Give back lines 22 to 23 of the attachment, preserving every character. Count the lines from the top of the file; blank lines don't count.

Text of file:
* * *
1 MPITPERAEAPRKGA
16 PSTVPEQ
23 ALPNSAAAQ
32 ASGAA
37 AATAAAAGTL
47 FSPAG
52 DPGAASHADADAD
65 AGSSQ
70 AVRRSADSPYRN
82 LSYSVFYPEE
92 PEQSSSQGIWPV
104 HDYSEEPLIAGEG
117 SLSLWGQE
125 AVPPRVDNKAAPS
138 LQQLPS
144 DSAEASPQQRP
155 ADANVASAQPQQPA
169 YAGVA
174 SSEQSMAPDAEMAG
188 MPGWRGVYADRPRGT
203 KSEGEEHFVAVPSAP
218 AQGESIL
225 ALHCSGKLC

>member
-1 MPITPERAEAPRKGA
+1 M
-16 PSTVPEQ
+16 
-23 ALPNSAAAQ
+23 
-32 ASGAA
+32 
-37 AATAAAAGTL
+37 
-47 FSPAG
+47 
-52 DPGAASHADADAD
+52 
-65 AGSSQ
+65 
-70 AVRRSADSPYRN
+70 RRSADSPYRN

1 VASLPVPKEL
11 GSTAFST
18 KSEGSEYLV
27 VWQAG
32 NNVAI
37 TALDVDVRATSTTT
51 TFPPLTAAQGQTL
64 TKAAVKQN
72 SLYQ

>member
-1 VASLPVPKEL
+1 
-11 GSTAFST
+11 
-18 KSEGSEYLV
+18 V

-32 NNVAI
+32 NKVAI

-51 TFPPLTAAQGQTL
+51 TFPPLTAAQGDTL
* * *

218 AQGESIL
225 ALHCSGKLC